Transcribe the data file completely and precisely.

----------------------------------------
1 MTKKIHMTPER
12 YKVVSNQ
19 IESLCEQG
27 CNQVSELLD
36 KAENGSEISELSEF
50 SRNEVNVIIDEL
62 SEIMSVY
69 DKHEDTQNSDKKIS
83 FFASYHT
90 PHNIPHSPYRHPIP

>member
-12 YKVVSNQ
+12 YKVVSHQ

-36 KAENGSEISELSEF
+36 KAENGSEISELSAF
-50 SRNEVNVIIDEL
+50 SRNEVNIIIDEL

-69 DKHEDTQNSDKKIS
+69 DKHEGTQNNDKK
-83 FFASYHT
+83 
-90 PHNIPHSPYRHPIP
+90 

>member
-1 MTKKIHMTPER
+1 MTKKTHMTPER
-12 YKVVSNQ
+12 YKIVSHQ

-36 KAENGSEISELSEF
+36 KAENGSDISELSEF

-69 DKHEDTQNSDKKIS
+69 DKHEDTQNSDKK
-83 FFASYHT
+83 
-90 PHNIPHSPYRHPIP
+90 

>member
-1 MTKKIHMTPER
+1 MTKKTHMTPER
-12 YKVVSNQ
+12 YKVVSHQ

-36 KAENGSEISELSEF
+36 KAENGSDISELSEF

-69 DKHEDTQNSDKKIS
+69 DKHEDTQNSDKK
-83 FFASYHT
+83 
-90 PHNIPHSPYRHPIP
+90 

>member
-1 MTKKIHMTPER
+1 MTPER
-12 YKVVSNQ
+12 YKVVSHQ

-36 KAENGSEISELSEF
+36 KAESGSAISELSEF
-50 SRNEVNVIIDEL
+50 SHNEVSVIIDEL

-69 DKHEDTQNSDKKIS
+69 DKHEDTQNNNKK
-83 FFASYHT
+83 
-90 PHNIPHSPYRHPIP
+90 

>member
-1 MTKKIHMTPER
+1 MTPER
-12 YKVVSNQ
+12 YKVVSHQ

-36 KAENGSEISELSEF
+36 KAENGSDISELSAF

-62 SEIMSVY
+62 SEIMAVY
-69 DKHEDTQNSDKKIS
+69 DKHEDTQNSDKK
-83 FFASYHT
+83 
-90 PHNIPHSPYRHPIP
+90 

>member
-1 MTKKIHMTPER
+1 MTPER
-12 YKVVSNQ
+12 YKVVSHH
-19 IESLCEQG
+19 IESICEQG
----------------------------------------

1 MTKKIHMTPER
12 YKVVSNQ
19 IESLCEQG
27 CNQVSELLD
36 KAENGSEISELSEF
50 SRNEVNVIIDEL
62 SEIMSVY
69 DKHEDTQNSDKKIS
83 FFASYHT
90 PHNIPHSPYRHPIP

>member
-12 YKVVSNQ
+12 YKVVSHQ

-36 KAENGSEISELSEF
+36 KAENGSEISELSAF
-50 SRNEVNVIIDEL
+50 SRNEVNIIIDEL

-69 DKHEDTQNSDKKIS
+69 DKHEGTQNNDKK
-83 FFASYHT
+83 
-90 PHNIPHSPYRHPIP
+90 

>member
-1 MTKKIHMTPER
+1 MTKKTHMTPER
-12 YKVVSNQ
+12 YKIVSHQ

-36 KAENGSEISELSEF
+36 KAENGSDISELSEF

-69 DKHEDTQNSDKKIS
+69 DKHEDTQNSDKK
-83 FFASYHT
+83 
-90 PHNIPHSPYRHPIP
+90 

>member
-1 MTKKIHMTPER
+1 MTKKTHMTPER
-12 YKVVSNQ
+12 YKVVSHQ

-36 KAENGSEISELSEF
+36 KAENGSDISELSEF

-69 DKHEDTQNSDKKIS
+69 DKHEDTQNSDKK
-83 FFASYHT
+83 
-90 PHNIPHSPYRHPIP
+90 

>member
-1 MTKKIHMTPER
+1 MTPER
-12 YKVVSNQ
+12 YKVVSHQ

-36 KAENGSEISELSEF
+36 KAESGSAISELSEF
-50 SRNEVNVIIDEL
+50 SHNEVSVIIDEL

-69 DKHEDTQNSDKKIS
+69 DKHEDTQNNNKK
-83 FFASYHT
+83 
-90 PHNIPHSPYRHPIP
+90 

>member
-1 MTKKIHMTPER
+1 MTPER
-12 YKVVSNQ
+12 YKVVSHQ

-36 KAENGSEISELSEF
+36 KAENGSDISELSAF

-62 SEIMSVY
+62 SEIMAVY
-69 DKHEDTQNSDKKIS
+69 DKHEDTQNSDKK
-83 FFASYHT
+83 
-90 PHNIPHSPYRHPIP
+90 

>member
-1 MTKKIHMTPER
+1 MTPER
-12 YKVVSNQ
+12 YKVVSHH
-19 IESLCEQG
+19 IESICEQG